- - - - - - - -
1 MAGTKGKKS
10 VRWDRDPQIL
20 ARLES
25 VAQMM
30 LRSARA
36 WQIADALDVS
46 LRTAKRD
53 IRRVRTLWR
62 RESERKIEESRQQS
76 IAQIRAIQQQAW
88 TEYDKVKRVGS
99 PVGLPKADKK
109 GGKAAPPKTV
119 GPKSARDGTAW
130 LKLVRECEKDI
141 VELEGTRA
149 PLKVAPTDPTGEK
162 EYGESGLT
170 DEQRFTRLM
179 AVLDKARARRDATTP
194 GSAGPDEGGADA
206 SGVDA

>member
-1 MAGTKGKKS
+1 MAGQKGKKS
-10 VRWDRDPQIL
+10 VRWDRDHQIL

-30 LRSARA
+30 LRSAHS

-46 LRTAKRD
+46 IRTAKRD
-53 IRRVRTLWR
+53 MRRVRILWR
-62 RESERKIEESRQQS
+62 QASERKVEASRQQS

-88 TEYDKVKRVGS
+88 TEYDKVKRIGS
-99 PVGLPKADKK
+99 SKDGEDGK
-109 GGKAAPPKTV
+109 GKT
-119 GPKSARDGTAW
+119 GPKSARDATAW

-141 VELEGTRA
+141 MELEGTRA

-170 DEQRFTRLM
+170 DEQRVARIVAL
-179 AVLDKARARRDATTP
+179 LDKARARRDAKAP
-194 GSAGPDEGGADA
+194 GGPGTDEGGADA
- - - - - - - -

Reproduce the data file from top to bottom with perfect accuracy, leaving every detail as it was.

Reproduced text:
1 MAGTKGKKS
10 VRWDRDPQIL
20 ARLES
25 VAQMM
30 LRSARA
36 WQIADALDVS
46 LRTAKRD
53 IRRVRTLWR
62 RESERKIEESRQQS
76 IAQIRAIQQQAW
88 TEYDKVKRVGS
99 PVGLPKADKK
109 GGKAAPPKTV
119 GPKSARDGTAW
130 LKLVRECEKDI
141 VELEGTRA
149 PLKVAPTDPTGEK
162 EYGESGLT
170 DEQRFTRLM
179 AVLDKARARRDATTP
194 GSAGPDEGGADA
206 SGVDA

>member
-1 MAGTKGKKS
+1 MAGQKGKKS
-10 VRWDRDPQIL
+10 VRWDRDHQIL

-30 LRSARA
+30 LRSAHS

-46 LRTAKRD
+46 IRTAKRD
-53 IRRVRTLWR
+53 MRRVRILWR
-62 RESERKIEESRQQS
+62 QASERKVEASRQQS

-88 TEYDKVKRVGS
+88 TEYDKVKRIGS
-99 PVGLPKADKK
+99 SKDGEDGK
-109 GGKAAPPKTV
+109 GKT
-119 GPKSARDGTAW
+119 GPKSARDATAW

-141 VELEGTRA
+141 MELEGTRA

-170 DEQRFTRLM
+170 DEQRVARIVAL
-179 AVLDKARARRDATTP
+179 LDKARARRDAKAP
-194 GSAGPDEGGADA
+194 GGPGTDEGGADA